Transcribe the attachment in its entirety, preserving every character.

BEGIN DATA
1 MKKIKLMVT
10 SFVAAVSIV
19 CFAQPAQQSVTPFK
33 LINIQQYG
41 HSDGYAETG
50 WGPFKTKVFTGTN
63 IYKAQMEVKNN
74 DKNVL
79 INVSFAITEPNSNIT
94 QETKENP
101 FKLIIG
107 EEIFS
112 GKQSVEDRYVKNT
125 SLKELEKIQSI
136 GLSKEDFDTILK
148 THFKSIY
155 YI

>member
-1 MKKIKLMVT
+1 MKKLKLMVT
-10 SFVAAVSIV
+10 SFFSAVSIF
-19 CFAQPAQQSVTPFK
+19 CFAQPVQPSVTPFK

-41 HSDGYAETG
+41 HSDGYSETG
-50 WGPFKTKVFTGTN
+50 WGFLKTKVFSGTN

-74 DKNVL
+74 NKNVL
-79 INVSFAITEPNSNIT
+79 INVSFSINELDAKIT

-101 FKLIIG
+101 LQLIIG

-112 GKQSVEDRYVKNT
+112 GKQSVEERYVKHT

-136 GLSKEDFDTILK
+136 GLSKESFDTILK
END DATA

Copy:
1 MKKIKLMVT
10 SFVAAVSIV
19 CFAQPAQQSVTPFK
33 LINIQQYG
41 HSDGYAETG
50 WGPFKTKVFTGTN
63 IYKAQMEVKNN
74 DKNVL
79 INVSFAITEPNSNIT
94 QETKENP
101 FKLIIG
107 EEIFS
112 GKQSVEDRYVKNT
125 SLKELEKIQSI
136 GLSKEDFDTILK
148 THFKSIY
155 YI

>member
-1 MKKIKLMVT
+1 MKKLKLMVT
-10 SFVAAVSIV
+10 SFFSAVSIF
-19 CFAQPAQQSVTPFK
+19 CFAQPVQPSVTPFK

-41 HSDGYAETG
+41 HSDGYSETG
-50 WGPFKTKVFTGTN
+50 WGFLKTKVFSGTN

-74 DKNVL
+74 NKNVL
-79 INVSFAITEPNSNIT
+79 INVSFSINELDAKIT

-101 FKLIIG
+101 LQLIIG

-112 GKQSVEDRYVKNT
+112 GKQSVEERYVKHT

-136 GLSKEDFDTILK
+136 GLSKESFDTILK